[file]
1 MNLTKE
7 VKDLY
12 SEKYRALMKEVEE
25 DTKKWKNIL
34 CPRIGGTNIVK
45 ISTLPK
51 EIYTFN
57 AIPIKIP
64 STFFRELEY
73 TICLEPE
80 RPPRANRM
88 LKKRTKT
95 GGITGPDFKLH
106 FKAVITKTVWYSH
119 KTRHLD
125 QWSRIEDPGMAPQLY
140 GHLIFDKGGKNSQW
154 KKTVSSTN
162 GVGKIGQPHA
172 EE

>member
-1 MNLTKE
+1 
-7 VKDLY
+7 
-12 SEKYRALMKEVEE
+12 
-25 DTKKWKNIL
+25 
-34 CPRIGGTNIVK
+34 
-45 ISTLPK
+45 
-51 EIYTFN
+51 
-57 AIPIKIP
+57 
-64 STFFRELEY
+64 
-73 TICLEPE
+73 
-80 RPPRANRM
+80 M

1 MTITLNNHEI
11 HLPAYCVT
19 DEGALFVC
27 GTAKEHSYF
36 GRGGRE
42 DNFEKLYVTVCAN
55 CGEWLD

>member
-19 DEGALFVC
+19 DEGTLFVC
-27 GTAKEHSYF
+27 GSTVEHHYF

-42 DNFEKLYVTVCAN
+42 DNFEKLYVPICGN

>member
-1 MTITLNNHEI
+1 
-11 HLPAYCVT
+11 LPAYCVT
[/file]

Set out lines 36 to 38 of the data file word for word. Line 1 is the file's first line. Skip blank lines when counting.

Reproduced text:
-57 AIPIKIP
+57 
-64 STFFRELEY